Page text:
The former Secretary-General of the United Nations (UN), Mr Kofi Annan, has called on the G-8 countries to come out with a time table for the disbursement of the $60 billion they pledged to support Africa at the just-ended G-8 summit in Germany.
He said the time table would help African countries to plan and use the funds efficiently to combat malaria and HIV/AIDS for which the amount was pledged.
Mr Annan, who is currently Chairman of Africa Progress Panel (APP), an independent body formed to monitor commitments towards Africa, said at a press briefing in Accra yesterday that the partnership between donors and developing countries ought to be based on mutual accountability.
He said the donor countries had called on African countries to ensure good governance and eradication of corruption in exchange for funds and the cancellation of debts.
Mr Annan commended the G-8 for their renewed support for Africa's development at its summit at Helligendamm since most African countries were making progress on good governance.
He, however, said much still needed to be done if the G-8 was to deliver on its commitment to support Africa to achieve the Millennium Development Goals (MDGs) and sustainable development.
Mr Annan said while considerable progress had been made on debt relief, progress on trade negotiations was still urgently needed.
He said the panel expected that the G-8 would make every effort to ensure the success of the Doha negotiations along the lines of the G-8's own pledges at Gleneagles and Helligendamm.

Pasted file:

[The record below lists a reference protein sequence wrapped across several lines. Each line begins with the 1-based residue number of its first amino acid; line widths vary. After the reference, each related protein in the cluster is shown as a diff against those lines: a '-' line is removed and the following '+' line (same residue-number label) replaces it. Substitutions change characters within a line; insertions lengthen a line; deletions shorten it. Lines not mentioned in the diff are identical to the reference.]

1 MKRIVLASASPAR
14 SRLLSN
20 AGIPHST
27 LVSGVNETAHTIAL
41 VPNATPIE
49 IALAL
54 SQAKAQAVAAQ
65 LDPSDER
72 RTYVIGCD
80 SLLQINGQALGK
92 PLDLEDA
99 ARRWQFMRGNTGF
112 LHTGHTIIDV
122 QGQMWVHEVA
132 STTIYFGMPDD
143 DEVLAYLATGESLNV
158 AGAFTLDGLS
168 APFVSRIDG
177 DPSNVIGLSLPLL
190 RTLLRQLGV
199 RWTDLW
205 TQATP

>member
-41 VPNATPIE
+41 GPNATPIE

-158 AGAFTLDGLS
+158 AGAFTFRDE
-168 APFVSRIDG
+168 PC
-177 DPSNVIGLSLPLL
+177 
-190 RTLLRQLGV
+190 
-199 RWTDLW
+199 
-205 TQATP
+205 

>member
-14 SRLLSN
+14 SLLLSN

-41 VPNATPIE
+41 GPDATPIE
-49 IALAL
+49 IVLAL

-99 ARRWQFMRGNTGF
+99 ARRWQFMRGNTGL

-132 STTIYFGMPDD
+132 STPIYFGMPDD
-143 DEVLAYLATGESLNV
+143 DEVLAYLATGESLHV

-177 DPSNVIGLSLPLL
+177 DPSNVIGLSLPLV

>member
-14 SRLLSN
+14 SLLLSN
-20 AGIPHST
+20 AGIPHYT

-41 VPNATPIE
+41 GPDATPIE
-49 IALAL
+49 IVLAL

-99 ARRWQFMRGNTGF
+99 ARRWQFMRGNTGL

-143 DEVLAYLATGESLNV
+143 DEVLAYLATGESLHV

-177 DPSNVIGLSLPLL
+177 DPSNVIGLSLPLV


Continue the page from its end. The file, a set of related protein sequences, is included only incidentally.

He said it was vital that the G-8 invested in practical terms in its development partnership with Africa at a time when opportunity and appetite for change on the continent was high.
Mr Annan said the APP was committed to working with the G-8 and a broad range of development partners to increase their efforts to keep the commitments made to Africa.
Mr Michel Camdessus, former Director-General of the International Monetary Fund (IMF) and a member of APP, said the independent body was formed in April, this year when the need arose for a body to analyse all the pledges made to Africa and to find solutions to obstacles preventing their implementation.
He said the body, which was independent, was not answerable to any government when it came to making its findings public.
Mr Peter Eigen of Transparency International, who is also a member of APP, said APP would also lobby Western countries to make it an offence for European companies to bribe African countries when bidding for contracts.
He said it smacked of double standards for European countries to make bribery an offence in their own countries while they allowed their companies to bribe officials in developing countries.
Mr Eigen said systemic corruption on the continent did not augur well for good governance, which donors were attempting to use as one of their conditions to grant funds to Africa.
Mr Mohammed Yunus, a Bangladeshi Economist and Nobel Peace Price laureate as well as a member of APP, said if Bangladeshi women had shown progress in eradicating poverty with the small micro-credit, African women could do better because they were active and more hardworking.
Story by Abdul Aziz